HC: As an indie project, how did you get your backing, and where’d you find the actors?
KR: One thing to note is that it was very important to me on this project to not have stereotypical investors that put X-amount in and then are hovering over our shoulders the entire time making sure it was worth their investment. I believe at the end of the day for this particular project, that is what made it great. We were freed up to make the film we set out to make. And actually the fact that it was 100% crowd-funded is what kept me and the cast and crew going when shooting and editing until 6 a.m. We knew people believed in us and wanted to see this film come to life. The very talented Michelle DeLong was our casting director. For the five leads we had several hundred people audition from all over Oklahoma of course, Texas, Missouri, Kansas, Arkansas and a few from L.A. It was an honor to work with all of our leads and exciting to see them live out their dreams and succeed in their profession.
HC: When did you first find out about the Comic-Con International Film Festival?
KR: I actually didn’t hear anything about Comic-Con Film Festival until we were close to wrapping up the film. Wendy Parker, one of our producers, sent me a link where they were accepting submissions and the deadline was two weeks away. We were still several weeks from our projected deadline, already crunching as fast as we [could]. I made a few phone calls, mainly to Hanon Sound, our post production sound guys, and Steven Battles and Colin Nance, who were wrapping up the score, and asked them yet again after working for a fraction of what they are used to getting paid if we could double up our hours and get this done in time. They all thought I was crazy, but we worked together and got it done in time to submit to the festival. Like a lot of indie films there was an insane amount of creative passion that you have to have to do something this nuts.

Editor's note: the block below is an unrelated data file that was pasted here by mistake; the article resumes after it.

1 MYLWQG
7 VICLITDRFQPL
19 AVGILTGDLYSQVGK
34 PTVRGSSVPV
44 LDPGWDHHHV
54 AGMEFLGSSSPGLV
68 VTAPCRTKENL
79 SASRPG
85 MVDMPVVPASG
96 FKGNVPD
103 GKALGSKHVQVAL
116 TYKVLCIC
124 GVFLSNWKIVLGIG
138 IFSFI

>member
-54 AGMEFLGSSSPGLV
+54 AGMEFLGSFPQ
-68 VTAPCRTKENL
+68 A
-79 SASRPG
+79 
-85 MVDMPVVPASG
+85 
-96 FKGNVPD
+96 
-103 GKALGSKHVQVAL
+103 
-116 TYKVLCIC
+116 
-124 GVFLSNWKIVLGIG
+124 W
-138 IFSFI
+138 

HC: What do you hope to get out of the festival itself?
KR: Well our first two festivals we sold out shows and won big awards, so I expect the same here. Just kidding…. We are just along for the ride. We are ready to have a great showing and Q&A after. We’ll do our best to mingle, have fun and see what tiny splash we can make at the daddy of all cons. No matter where we take the film, I’m not expecting much. We know that we made the best film we can possibly make and hope that speaks for itself. I hope the film will inspire young filmmakers in that you don’t need a bloated Hollywood budget to make something great.